Thus – like it or not – asphalt runoff is now the default, effectively widening the racetrack beyond the kerbs (which have long been considered part of the track). Inevitably, riders started using the asphalt to widen their line, when they made a mistake, when they wanted to attack another rider or simply to find a faster line.
Hence the introduction of the no-go green zone and penalties for riders who habitually use the green and the asphalt runoff, whether by metres or millimetres.
But why bother penalising a rider who’s just snatching a few extra millimetres here and there every other lap? Because racing in all classes is much, much closer than it’s ever been, so every hundredth of a second counts. It, therefore, makes sense that someone illegally gaining a few hundredths should be punished.
In fact, there is a much better way to solve this problem: design better circuits. How much track-limits fuss is there at Phillip Island? Or Mugello? Or Termas de Rio Hondo? Or Assen? Or Silverstone? Very little, sometimes none.
“One of the main reasons we have so many issues with track limits at some circuits is modern race track design,” says Jarno Zaffelli, designer of Termas de Rio Hondo. “When MotoGP goes to places like Mugello, Phillip Island and Termas there’s no problem with track limits, because those tracks aren’t designed like Misano, which has the kind of corners that riders try to make straight, so it’s easy to go too wide. When MotoGP goes to fast and flowing tracks it doesn’t have track-limits issues because you don’t gain time by cutting the green or going wide.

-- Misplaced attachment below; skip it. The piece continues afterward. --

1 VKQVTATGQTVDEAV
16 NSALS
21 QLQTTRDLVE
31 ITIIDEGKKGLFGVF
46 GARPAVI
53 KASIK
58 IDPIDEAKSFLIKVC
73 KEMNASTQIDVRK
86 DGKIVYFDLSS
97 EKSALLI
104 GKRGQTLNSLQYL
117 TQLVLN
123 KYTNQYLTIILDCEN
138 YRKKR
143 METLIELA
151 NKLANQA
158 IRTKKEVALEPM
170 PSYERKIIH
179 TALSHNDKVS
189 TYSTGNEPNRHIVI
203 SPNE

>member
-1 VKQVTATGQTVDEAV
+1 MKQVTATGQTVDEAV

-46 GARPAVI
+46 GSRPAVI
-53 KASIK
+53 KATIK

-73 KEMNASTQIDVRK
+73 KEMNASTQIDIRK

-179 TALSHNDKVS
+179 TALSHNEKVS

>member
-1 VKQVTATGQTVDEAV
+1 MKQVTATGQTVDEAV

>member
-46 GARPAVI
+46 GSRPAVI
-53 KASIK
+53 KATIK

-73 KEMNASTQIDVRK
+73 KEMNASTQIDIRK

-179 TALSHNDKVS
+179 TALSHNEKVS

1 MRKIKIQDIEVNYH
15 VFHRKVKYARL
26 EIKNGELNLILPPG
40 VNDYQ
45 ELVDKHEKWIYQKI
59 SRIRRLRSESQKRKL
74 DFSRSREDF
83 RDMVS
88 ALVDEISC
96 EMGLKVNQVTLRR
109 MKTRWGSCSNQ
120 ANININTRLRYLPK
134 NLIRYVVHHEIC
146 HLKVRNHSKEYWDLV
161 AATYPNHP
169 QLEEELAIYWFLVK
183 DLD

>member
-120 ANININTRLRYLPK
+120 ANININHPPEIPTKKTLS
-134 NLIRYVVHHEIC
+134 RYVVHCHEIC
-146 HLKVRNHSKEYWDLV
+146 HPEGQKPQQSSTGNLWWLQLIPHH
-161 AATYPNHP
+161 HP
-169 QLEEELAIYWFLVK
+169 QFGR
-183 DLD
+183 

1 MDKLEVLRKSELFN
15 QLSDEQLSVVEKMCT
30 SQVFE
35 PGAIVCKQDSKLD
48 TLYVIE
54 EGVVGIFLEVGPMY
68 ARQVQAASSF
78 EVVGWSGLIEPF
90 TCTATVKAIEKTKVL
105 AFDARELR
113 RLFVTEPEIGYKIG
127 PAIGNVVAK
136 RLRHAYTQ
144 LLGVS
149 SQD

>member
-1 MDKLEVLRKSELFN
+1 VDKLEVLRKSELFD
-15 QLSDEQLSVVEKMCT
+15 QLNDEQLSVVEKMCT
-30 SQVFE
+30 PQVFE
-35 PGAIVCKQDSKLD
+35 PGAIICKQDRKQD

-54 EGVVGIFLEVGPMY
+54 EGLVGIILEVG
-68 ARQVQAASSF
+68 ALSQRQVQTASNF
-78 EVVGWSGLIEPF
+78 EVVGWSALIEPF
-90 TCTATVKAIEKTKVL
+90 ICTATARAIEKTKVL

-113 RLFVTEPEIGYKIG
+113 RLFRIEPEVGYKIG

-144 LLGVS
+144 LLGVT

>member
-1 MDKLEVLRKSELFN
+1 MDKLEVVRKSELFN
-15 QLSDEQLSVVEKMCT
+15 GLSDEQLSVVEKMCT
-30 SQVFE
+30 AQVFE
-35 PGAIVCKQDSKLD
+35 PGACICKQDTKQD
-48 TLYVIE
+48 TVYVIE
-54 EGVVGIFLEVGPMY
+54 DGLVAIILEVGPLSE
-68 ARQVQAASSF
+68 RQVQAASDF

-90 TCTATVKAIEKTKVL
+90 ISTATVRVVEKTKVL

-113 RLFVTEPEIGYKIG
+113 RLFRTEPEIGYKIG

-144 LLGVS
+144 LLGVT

“So if you design a circuit properly you won’t need all these rules and regulations to control the problems of bad circuit layout. The situation now is that they try to solve one problem, which causes more problems and so on. It’s like a dog chasing its tail.”
Some people who mourn the passing of grass and gravel from racetrack verges have suggested that asphalt runoff should be coated with low-grip paint, so riders who run wide are automatically punished, just like the old days.
“Technically speaking it might be possible to reduce grip in the runoff,” adds Zaffelli. “But first we would have to discuss and agree what is a safe level of low grip and what isn’t.
“Let’s say we find a paint that reduces grip to a good level, then you need consistency in the runoff grip from one track to another, all around the world, which just isn’t possible. The paint isn’t the problem, the problem is maintaining it and checking and controlling that maintenance. It’s simply not possible.
“Maybe some kind of special material would do the job, but that would be degraded by the sun and the rain, so that’s another problem. And what about a paint or a material that works with slicks, will it be OK in the rain, or when riders are doing track days with street tyres? And that’s just bikes – what about cars? So it’s not easy!”
Car and motorcycle racing have changed immeasurably over the decades and they will never stop changing. It’s simply not possible to go back to the ‘good old days’.
Consider how those in charge used to look after rider safety and problems of riders going too fast. Some decades ago, riders complained that the Gerrards right-hander at Britain’s Mallory Park circuit was getting too fast – as bike and tyres go better – so they requested the barriers be moved back. Officials had a better (cheaper) idea: place a six-foot-high wall of straw bales on the inside of the corner to make Gerrards blind – that would slow them down.